With the final season of his current deal looming, Brandon Dubinsky didn't want negotiations for a contract extension with the Columbus Blue Jackets to drag into the upcoming NHL season, when it might cloud his thoughts and hamper his hockey.
Potential problem solved – the center from Anchorage on Friday signed a six-year, $35.1 million extension with the Blue Jackets.
"One of the better days I've had in my 28-plus years," Dubinsky said when reached by phone in Columbus, Ohio.
Dubinsky's new deal begins in 2015, stretches until 2021 and features an average annual salary of $5.85 million, according to capgeek.com. It's the second biggest NHL contract signed by an Alaskan and the largest current deal.
Veteran center Scott Gomez of Anchorage, a two-time Stanley Cup winner, in 2007 signed a seven-year, $51.5 million contract with the New York Rangers. Tampa Bay Lightning defenseman Matt Carle of Anchorage is heading into the third year of his six-year, $33 million deal.
Chicago Bulls forward Carlos Boozer of Juneau is heading into the final year of the biggest professional athletic contract signed by an Alaskan. He signed a five-year, $75 million deal in 2010, a deal that followed his six-year, $70 million contract with the Utah Jazz. Another huge deal for an Alaskan was the four-year, $52.5 million contract defensive lineman Travis Hall of Kenai signed with the NFL's Atlanta Falcons in 1999.
Dubinsky, who played five full seasons with the New York Rangers before a 2012 trade sent him to Columbus, in the upcoming season will play the final campaign of his current four-year, $16.8 million deal. He'll make $4.65 million in the coming season.
With his new contract in hand, Dubinsky said he can focus on helping the Blue Jackets, considered one of the emerging teams in the NHL, by playing to his usual strengths as a two-way center who combines decent scoring punch with responsible defense and in-your-face demeanor.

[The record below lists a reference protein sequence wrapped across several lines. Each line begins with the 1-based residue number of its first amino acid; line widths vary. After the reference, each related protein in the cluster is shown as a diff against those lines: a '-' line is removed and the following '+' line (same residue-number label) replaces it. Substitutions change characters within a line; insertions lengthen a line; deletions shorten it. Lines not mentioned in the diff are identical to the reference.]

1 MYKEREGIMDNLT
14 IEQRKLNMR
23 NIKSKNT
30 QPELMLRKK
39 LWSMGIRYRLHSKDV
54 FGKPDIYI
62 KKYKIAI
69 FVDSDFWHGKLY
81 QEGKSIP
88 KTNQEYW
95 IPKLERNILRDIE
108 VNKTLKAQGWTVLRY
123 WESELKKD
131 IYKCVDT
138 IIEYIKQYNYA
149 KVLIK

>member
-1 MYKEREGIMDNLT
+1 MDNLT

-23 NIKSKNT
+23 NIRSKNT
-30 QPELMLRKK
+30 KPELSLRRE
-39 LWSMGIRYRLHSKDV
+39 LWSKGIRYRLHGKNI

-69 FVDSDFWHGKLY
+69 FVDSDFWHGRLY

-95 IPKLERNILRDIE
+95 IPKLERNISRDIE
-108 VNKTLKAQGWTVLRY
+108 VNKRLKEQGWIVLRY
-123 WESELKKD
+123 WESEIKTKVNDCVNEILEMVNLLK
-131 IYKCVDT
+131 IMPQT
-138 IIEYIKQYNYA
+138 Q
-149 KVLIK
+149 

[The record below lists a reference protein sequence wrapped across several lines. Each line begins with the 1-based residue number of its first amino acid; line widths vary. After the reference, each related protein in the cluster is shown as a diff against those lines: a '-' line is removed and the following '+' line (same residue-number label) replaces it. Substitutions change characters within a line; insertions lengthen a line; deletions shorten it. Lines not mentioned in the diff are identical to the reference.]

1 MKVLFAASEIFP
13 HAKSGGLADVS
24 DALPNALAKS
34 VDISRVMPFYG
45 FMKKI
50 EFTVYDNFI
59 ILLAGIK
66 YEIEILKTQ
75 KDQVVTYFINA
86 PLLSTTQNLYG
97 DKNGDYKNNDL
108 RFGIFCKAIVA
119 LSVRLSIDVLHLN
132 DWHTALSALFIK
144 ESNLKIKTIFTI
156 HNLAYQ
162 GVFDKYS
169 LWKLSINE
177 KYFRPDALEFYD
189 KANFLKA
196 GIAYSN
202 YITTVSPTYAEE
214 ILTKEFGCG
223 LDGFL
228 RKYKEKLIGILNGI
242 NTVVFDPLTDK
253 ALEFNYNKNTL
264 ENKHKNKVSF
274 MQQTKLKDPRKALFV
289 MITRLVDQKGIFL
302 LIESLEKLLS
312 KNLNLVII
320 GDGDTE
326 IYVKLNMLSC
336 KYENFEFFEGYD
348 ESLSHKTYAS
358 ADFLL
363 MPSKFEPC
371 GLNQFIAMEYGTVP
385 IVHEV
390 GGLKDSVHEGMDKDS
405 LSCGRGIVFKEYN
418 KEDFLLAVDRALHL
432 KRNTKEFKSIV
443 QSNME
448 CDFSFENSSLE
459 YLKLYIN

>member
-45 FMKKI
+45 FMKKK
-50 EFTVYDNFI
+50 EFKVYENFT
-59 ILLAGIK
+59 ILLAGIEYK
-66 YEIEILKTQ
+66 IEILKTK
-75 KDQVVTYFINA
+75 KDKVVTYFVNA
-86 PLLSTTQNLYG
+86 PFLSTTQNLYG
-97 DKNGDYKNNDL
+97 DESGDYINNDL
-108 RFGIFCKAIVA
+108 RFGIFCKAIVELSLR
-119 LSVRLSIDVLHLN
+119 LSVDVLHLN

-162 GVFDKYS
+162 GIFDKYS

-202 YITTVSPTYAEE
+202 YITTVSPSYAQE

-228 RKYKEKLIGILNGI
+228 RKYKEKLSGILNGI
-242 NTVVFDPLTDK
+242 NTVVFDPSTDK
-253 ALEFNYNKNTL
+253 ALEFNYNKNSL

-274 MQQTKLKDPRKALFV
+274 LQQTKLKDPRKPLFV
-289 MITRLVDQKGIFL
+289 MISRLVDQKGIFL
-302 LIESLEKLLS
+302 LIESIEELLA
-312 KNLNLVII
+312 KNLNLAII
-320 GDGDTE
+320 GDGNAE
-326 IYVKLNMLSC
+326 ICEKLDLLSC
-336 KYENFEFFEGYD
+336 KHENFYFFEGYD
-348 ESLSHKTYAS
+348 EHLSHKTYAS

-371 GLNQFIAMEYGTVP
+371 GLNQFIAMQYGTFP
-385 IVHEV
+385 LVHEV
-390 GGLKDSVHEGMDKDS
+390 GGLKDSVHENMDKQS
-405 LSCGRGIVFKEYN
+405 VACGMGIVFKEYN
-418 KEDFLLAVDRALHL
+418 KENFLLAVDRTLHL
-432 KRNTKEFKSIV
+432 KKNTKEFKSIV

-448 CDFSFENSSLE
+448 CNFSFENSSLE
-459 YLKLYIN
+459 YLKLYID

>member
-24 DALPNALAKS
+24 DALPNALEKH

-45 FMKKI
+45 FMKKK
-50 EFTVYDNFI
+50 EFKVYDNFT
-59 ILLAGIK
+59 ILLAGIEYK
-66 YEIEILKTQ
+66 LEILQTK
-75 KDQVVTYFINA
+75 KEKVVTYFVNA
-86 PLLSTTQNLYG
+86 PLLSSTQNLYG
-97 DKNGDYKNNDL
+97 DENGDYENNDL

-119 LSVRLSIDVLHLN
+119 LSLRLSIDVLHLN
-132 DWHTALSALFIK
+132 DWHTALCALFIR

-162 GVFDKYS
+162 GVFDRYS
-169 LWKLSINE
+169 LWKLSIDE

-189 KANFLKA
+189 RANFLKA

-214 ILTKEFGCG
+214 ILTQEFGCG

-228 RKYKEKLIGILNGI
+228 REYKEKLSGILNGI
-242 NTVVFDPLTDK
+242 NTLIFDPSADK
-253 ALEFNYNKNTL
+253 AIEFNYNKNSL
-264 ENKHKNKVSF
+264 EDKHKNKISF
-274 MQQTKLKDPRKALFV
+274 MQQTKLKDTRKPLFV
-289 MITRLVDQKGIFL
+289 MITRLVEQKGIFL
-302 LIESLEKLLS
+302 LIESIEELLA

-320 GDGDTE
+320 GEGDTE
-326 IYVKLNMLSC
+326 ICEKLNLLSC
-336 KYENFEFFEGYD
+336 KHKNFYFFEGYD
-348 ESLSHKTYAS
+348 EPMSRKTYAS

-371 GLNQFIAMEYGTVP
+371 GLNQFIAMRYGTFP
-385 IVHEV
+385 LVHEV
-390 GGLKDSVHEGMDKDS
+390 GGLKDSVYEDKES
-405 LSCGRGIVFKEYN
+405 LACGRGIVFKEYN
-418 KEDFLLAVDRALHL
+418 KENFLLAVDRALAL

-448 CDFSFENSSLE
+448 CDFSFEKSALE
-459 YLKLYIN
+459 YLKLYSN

"Sometimes, you sit there as a player in a contract year and I think it's natural, whether or not you're trying not to think about it, to distract you," Dubinsky said. "You put a lot of pressure on yourself to score points, or do this or that.
"To have it done sort of gives you some relief. You certainly don't take your foot off the pedal, though, and be a fat cat and be happy with your contract. You keep working.''
Dubinsky in 76 regular-season games for Columbus last season produced 16 goals, a career-high 34 assists and 50 points. He earned 1-5 — 6 totals in six playoff games. Dubinsky twice scored 20 or more goals with the Rangers. He has played nearly 300 regular-season games in the NHL.
His playoff performance last spring against the Pittsburgh Penguins – he largely shut down and clearly frustrated Sidney Crosby, who is generally considered the game's best player – merited Dubinsky high praise. Blue Jackets general manager Jarmo Kekalainen in a news conference Friday said Dubinsky was "night after night, one of the best players on the ice'' in that playoff series.
Dubinsky was scheduled to become an unrestricted free agent next summer, when he could have signed with any NHL team. He said he enjoys Columbus, appreciates the Blue Jackets' energized fan base and thinks his club is on the rise, so he wanted to remain in Ohio.
"As we started winning and creating a buzz, you could feel how great the fan base is here,'' Dubinsky said. "I think we're lined up to become a perennial winner. We're on the right track.''
In 2012, when a lockout put the NHL on ice for nearly half a season until a new collective bargaining agreement was forged, Dubinsky spent that time playing for his hometown Alaska Aces of the ECHL, along with Gomez and NHLers Nate Thompson and Joey Crabb. All those players returned to the NHL when a labor agreement was struck.
Dubinsky last season was one of six Alaskans who skated in the NHL. The others were Carle; Gomez, who played with the Florida Panthers and is currently an unrestricted free agent; Thompson of Anchorage, the center who earlier this month was traded to the Anaheim Ducks from Tampa Bay; winger Crabb of Anchorage, who played for Florida; and winger Justin Johnson of Anchorage, who made his NHL debut with the New York Islanders.